Currents, Eddies, and a "Fish Story" in the Southwestern Japan/East Sea
NAVAL RESEARCH LAB STENNIS SPACE CENTER MS OCEANOGRAPHY DIV
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As part of the JapanEast Sea JES initiative supported by the U.S. Office of Naval Research, we conducted an observational experiment to understand the physics of the mesoscale circulation in the Ulleung Basin, located in the south-western corner of the JES. The current passing through the Korea Strait divides upon entering the JES, with portions of the current flowing along the Korean and Japanese coasts. The variability of these currents is especially energetic in our study region. Our objectives were to measure the time-varying currents in the upper and deep levels of the JES. We relate the population density of vertically migrating fish or squid to the time-varying locations of fronts. We moored a two-dimensional array of pressure-gauge-equipped inverted echo sounders PIES and deep-recording current meters for 24 months starting June 1999. Figure 1 shows the study region, which spanned roughly a 250-km square between the Republic of Korea and Japan. The inverted echo sounder is a bottom-moored instrument that measures the time required for an acoustic pulse to travel from the seafloor to the sea surface and back. Travel-time variations arise primarily from temperature changes in the overlying water column caused by meandering fronts and eddies. The PIES array was used to map the temperature field at a suite of depth levels and the dynamic method was used to calculate profiles of geostrophic current. Bottom pressure and deep current meters moored 25 m above the seafloor were used together to map the deep circulation.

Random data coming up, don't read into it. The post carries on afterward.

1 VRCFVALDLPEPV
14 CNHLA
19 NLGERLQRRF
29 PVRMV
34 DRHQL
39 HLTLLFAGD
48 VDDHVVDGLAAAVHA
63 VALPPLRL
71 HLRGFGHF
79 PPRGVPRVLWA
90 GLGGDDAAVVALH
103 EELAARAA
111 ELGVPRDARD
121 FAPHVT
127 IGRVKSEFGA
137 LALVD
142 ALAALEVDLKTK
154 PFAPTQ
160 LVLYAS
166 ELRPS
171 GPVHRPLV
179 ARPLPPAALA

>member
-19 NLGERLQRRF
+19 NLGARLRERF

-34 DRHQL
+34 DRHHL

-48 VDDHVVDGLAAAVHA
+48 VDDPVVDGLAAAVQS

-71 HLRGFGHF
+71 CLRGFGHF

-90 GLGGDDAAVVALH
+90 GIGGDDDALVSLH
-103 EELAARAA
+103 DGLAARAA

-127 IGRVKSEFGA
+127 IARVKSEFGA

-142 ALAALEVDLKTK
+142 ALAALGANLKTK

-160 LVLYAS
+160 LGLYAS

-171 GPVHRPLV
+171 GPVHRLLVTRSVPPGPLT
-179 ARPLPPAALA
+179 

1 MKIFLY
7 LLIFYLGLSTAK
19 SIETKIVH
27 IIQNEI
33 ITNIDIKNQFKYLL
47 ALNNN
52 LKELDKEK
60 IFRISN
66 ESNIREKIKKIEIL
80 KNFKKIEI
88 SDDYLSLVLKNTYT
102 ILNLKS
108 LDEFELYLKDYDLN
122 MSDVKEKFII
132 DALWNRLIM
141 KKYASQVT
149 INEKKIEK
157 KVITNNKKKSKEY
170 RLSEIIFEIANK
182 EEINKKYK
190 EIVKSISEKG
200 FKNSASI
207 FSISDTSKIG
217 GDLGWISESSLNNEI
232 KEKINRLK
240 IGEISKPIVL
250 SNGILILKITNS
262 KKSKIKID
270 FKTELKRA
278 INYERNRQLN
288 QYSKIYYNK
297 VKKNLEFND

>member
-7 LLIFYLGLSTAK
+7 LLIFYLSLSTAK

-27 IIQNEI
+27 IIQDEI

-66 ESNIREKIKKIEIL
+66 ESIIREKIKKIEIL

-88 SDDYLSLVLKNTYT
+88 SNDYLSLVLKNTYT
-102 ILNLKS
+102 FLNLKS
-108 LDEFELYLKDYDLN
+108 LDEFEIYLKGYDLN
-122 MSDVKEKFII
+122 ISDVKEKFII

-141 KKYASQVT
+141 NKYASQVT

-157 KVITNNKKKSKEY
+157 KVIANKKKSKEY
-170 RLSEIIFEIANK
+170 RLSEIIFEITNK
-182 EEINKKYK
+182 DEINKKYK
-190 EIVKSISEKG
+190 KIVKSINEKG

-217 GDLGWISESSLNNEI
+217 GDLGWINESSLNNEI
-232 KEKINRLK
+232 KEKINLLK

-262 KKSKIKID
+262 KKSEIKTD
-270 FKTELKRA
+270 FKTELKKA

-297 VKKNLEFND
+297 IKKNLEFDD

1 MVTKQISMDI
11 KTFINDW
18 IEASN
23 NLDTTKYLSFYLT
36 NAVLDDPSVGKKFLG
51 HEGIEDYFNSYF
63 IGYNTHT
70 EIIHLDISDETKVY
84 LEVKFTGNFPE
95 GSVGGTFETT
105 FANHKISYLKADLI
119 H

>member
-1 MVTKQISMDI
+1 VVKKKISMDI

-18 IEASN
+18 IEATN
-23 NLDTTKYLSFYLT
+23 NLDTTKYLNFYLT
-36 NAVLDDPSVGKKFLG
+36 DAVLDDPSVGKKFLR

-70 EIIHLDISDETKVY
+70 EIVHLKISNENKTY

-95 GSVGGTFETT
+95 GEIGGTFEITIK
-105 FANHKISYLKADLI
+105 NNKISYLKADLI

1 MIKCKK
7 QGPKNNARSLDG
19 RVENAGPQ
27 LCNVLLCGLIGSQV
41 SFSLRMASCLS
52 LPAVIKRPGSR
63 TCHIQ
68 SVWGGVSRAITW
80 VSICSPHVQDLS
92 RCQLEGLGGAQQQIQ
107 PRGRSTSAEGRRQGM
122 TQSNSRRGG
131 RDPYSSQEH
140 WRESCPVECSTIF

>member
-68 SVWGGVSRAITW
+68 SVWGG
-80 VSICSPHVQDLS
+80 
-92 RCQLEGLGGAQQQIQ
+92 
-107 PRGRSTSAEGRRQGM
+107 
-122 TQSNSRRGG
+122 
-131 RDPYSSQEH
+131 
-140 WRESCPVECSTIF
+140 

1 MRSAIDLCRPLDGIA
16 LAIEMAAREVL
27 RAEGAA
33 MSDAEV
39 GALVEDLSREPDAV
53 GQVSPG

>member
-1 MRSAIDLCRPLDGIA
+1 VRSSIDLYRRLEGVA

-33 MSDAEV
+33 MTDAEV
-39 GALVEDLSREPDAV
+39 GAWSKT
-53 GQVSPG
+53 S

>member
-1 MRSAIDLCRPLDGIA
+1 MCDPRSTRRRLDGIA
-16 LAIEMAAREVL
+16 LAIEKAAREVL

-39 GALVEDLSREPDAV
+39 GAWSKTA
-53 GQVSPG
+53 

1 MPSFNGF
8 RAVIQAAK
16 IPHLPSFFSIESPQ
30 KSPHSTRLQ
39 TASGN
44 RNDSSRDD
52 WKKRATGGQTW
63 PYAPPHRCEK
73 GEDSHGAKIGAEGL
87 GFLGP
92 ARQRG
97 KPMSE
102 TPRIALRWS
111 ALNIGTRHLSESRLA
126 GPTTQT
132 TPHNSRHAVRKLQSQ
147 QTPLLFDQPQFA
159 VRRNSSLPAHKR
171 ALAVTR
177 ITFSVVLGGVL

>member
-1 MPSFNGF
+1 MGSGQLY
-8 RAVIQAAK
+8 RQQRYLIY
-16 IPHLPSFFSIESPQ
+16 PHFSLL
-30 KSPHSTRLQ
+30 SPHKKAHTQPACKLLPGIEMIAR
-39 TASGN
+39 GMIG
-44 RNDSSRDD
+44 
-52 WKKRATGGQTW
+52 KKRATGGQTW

- Physical and Dynamic Oceanography